Aidan Turner’s topless scything won him legions of female fans – and Mariella Frostrup has admitted she is among those looking forward to seeing the Poldark star shirtless on our screens again.
However, the presenter said that, while her praise for the 34-year-old’s appearance is seen as acceptable, a man speaking about an actress in the same way would be criticised as sexist amid the #MeToo movement.
The BBC broadcaster, 55, admitted double standards and said women were lucky to be able to express their views in such a way.
Mariella Frostrup said: ‘The levels of excitement in my house for the return of Poldark are seriously high’
Miss Frostrup was writing about the fourth series of the BBC programme, which begins next month, in which Turner, playing Ross Poldark, is rumoured to emerge topless from the sea.
She said: ‘The levels of excitement in my house for the return of Poldark are seriously high. Naturally, I admire the sumptuous Cornish seascapes, the elevated drama, the cliffhanger plotlines and all-round entertainment offered by the series.
‘But in truth it’s none of those admittedly equally enticing elements that have got my adrenal glands pumping.
‘Instead it’s the promise of an opening scene to rival many manifestations of Bond, from Sean Connery to Daniel Craig, that’s got my pulse racing – with a shot of a shirtless, sea-soaked Aidan Turner, emerging from the white-capped waves of the Atlantic.’
Miss Frostrup, who presents BBC1’s The Big Painting Challenge and Radio 4’s Open Book, added: ‘As a woman, I can own a comment like that without too much fear of censure.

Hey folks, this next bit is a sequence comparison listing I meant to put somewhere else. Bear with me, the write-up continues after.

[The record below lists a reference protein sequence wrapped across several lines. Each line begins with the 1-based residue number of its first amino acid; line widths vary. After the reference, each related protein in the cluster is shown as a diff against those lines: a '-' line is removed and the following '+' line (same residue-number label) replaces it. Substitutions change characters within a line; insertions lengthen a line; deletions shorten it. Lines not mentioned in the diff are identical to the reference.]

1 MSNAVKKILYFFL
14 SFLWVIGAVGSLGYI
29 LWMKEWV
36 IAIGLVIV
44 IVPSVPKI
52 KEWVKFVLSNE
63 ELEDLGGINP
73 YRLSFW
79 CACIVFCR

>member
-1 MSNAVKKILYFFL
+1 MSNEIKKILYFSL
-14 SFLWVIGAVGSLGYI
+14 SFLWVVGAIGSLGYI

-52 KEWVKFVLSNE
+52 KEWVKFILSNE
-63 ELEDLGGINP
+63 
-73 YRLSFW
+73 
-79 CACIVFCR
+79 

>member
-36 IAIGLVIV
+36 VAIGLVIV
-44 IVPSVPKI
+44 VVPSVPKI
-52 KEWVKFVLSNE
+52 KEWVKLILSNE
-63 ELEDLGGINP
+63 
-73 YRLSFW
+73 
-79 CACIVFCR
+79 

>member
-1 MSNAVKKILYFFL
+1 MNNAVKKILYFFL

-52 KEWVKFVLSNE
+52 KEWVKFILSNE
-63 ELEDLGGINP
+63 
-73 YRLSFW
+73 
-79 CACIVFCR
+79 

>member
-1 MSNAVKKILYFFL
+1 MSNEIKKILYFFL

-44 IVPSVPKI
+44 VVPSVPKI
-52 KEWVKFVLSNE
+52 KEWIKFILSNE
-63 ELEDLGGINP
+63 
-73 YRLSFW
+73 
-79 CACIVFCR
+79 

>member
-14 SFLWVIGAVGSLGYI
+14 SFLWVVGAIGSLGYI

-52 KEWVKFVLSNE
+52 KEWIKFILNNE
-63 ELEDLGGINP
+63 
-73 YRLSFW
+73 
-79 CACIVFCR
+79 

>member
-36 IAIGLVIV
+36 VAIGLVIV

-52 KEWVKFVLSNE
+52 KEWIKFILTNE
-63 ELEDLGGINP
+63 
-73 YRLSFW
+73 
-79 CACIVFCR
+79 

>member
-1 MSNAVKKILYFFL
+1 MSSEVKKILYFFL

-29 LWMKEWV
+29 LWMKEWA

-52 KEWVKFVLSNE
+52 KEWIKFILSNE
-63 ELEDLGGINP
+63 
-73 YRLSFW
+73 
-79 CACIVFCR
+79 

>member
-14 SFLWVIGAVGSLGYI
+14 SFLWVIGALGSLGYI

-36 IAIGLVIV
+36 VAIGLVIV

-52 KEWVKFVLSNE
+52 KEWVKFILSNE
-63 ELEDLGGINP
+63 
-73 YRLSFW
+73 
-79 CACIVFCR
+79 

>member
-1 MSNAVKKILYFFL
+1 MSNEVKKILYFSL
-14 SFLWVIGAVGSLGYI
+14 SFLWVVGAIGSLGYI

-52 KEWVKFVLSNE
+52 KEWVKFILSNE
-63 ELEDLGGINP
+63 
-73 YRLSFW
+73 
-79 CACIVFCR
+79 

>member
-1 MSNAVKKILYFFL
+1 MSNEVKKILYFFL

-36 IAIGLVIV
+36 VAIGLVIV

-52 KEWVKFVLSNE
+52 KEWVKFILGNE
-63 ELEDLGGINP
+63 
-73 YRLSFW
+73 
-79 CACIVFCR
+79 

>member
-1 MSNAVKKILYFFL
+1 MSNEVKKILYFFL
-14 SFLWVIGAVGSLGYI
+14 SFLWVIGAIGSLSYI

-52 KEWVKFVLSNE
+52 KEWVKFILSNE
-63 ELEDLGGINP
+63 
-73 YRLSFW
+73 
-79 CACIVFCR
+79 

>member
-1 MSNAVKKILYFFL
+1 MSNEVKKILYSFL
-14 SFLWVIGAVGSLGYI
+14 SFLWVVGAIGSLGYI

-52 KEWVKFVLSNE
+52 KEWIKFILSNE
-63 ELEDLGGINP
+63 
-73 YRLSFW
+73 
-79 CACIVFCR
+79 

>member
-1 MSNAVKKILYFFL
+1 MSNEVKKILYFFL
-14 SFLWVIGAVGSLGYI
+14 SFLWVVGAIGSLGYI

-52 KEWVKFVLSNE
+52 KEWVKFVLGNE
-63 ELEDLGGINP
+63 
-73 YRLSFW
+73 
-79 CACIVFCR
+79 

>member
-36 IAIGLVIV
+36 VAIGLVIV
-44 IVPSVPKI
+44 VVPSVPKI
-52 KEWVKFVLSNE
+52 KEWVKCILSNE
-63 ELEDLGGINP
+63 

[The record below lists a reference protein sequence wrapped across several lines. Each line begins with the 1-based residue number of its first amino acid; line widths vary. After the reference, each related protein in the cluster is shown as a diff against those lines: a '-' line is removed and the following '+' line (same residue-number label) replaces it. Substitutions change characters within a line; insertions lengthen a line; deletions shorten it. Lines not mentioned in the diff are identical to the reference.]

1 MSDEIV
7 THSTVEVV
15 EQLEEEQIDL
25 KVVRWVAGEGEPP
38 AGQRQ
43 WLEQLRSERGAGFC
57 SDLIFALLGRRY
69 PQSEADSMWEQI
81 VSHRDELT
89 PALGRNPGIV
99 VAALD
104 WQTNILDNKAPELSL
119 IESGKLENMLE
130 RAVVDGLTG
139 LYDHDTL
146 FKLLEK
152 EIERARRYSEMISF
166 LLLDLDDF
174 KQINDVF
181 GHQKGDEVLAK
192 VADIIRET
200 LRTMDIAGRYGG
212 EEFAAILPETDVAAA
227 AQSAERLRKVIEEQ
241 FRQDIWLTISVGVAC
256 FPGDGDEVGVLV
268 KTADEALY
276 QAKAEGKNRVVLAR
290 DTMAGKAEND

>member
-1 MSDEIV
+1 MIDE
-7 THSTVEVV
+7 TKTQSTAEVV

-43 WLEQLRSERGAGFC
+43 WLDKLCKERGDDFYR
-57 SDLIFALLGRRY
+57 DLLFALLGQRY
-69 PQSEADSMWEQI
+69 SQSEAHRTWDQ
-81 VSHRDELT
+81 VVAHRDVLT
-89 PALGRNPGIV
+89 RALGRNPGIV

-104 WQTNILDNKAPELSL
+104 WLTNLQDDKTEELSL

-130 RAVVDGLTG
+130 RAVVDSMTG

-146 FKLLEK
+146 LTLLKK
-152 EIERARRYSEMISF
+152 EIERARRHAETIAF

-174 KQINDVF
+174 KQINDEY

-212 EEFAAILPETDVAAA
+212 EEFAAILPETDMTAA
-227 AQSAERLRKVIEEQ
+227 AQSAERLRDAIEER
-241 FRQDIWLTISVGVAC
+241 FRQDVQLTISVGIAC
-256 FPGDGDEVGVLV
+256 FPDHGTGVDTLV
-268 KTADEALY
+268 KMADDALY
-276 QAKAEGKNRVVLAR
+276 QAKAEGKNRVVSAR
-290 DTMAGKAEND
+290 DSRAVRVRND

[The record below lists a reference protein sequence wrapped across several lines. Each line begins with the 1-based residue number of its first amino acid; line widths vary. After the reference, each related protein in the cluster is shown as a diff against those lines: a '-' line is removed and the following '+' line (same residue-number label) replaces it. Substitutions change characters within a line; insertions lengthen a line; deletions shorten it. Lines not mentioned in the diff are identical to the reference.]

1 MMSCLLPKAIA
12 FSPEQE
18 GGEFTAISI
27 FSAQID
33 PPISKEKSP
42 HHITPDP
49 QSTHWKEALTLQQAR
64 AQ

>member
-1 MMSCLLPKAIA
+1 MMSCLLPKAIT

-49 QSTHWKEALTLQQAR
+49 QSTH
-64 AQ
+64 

The broadcaster said: ‘The levels of excitement in my house for the return of Poldark (starring Aidan Turner as Ross Poldark, above) are seriously high’
Eleanor Tomlinson as Demelza and Aidan Turner as Ross Poldark in the series
‘Indeed, there’s an undeniable sense of celebration among my girlfriends at the return of this sultry, tormented character, embodied by a delectable young thespian pleasing all viewing generations.
The mother of two has written about #MeToo in Radio Times
‘But we live in confusing times and I’m the first to admit to double standards. If a male colleague had penned those preceding lines about any of Turner’s equally appealing female co-stars, his cries of contrition would be drowned out by Twitter’s Troll Chorus.’
Writing in Radio Times, the mother of two added: ‘I fear we are losing not only our sense of humour but our sense of proportion as we throw every act of perceived sexism into the #MeToo basket.
‘There’s an enormous difference between judging a person’s worth only on the basis of their physical assets and expressing admiration for a fellow human with God’s gift (allegedly) of good looks.
‘The human form has provoked desire and artistic celebration since we crawled from the primordial swamp and evolved far enough to stop, look and admire. Was Michelangelo sexist for carving out his vision of male perfection in solid rock?
‘Admiring Aidan Turner should be an acceptable national pastime, as a thumbs-up for the glories of humanity and another for his engaging performance.
‘Certainly, his looks were part of what earned him the gig and that makes perfect sense to me.
‘A small, swarthy Ross Poldark with ruddy cheeks and a beer belly would be a disappointment, even if it were truer to life.’
Why #MeToo became a success
The #MeToo movement has taken off because many are not comfortable with the term ‘feminism’, according to a leading historian.
Cambridge lecturer Dr Lucy Delap said the success of online hashtags such as #MeToo and #TimesUp was because they avoid the word ‘feminism’.
At the Hay Festival, she said: ‘Some people will always say feminism is not a term for them and not an agenda they feel comfortable with. I actually think one of the reasons we have seen a profound change in the last three or four years has been because of the success of hashtags that aren’t using the word feminism.’